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#215: WAR--II.

#215: WAR-II. Reading about what people get up to in Chris Hedges’s book War Is a Force That Gives Us Meaning (Anchor Books, 2002) is like watching a five year old play with a gun. Anti-war literature, as I’ve written before, is often conventional and simple-minded; Hedges is anything but. Rather than pattering with denunciation, the chapter titles alone here give an almost Dantesque map of how we get to the insanity of war: “The Myth of War,” “The Plague of Nationalism,” “The Destruction of Culture,” “The Seduction of Battle and the Perversion of War” “The Hijacking and Recovering of Memory,” “The Cause,” and, finally, “Eros and Thanatos,” built up from Freud’s theory about the battle and antagonism between the will to love and the will to do violence. The book’s essence is simple, but Hedges never settles for simple: he explores, he draws on his long experience as a war correspondent, and on examples from history and literature. (“Never let a learned soul loose on controversy,” a teacher said to me once, “You’re likely to get buried in a supply of unwelcome truths.”) He understands the addiction; he understands the courage of individuals; he understands and demonstrates the terrifying truths of persuasion, agreement and corruption. He has, learned soul, an apt supply of quotes; for the innocent caught in the crossfire, he quotes Macduff’s wife: “I have done no harm. But I remember now / I am in this earthly world—where to do harm / Is often laudable, to do good sometime / Accounted dangerous folly.” In the final chapter, he gives beautiful praise to the power of love (“Love alone fuses happiness and meaning. Love alone can fight the impulse that lures us toward self-destruction.”) but even there will not let us off the hook; he describes the impulse of soldiers’ affections for mascots, animal and human, and writes: : “But it is not only love, though the soldiers insist it feels like love. These animals, as well as the young waifs who collect around military units, are total dependents. They pay homage to the absolute power above them. Indeed, it may be that at times they please or they die.” Perhaps the most telling detail in the writing, assuring us that, in the face of this dire material, Hedges never caves in to cynicism or despair, is the recurrent iteration of names of people he has known, whose fates he has witnessed in the maelstroms; memory is what he has to offer them, as most, if not all of them, are dead. War Is a Force That Gives Us Meaning is a long, coruscating look at the insanity we always return to, like a dog to its vomit. Near the end of the book he writes, from 2002 and apropos of the war on terror, “The question is whether America now courts death.” Twenty years later, jury’s still out.

I was prompted by reading Alice Oswald’s beautiful verse work Nobody, her riff on Homer’s Odyssey, to backtrack to her book Memorial: A Version of Homer’s Iliad (Norton, 2011). Whereas Nobody, true to its title, themes the sea’s deliquescing of identity—people act, with nary a name in sight—Memorial, in contrast, begins with simply a list of two hundred names, and proceeds to mine from Homer’s text (the British edition titles it “An Excavation” rather than “A Version”) the manner of each person’s death. Oswald’s renderings, in terse, contemporary English, capture the extraordinary variety and vividness of the individual deaths; this is the obverse of the Indian Mahabharata, where people die in vast, cataclysmic, anonymous tides. Oswald gives the little, telling portraits: “HARPALION not quite ready for life / Not quite solid always shifting from foot to foot / With his eyes sliding everywhere in fear / Followed his father to war / He never came back to that house / Three stories high on the River Parthenios / It was horrible the death howl / Of the father finding him gone.” And she gives us the flood, the endless invention, of Homer’s metaphors for death: “Like hawkwings cut through a sheet of starlings / Like wing-scissors open and close / Through a billow of jackdaws.” After the list of names, “The first to die was PROTESILAUS,” and Oswald builds from there “Like the blue flower of the sea / Being bruised by the wind / Like when the rain-wind / Bullies the warm wind / Battering the great soft sunlit clouds / Deep scoops of wind / Work the sea into a wave / And foam follows wandering gusts / A thousand feet high.” There have never been so many, so varied kinds of darknesses, death like a brain-killing blindness. And it ends with one final wisp of an image, a moment for each of the names cited and their lives:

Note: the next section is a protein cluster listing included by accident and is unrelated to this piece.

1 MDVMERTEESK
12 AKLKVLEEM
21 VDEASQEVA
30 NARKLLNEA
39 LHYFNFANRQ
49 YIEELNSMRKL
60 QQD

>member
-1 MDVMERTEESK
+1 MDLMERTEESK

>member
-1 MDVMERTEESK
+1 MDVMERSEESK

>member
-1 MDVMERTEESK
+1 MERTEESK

Like when god throws a star

And everyone looks up

To see that whip of sparks

And then it’s gone

I was reminded, reading what Hedges writes of love, of lines from Margaret Atwood’s poem “War Photo 2”:

Why is the tree dying?

It is dying for lack of truth.

Who has blocked the wells of truth?

Those with the guns.

What if they kill all those with no guns?

Then they will kill one another.

When will there be compassion?

When the dead tree flowers.

When will the dead tree flower?

When you take my hand.

But of course Atwood isn’t going to let you off the hook either. The next lines are “This is the kind of thing / that goes on only in poetry.”


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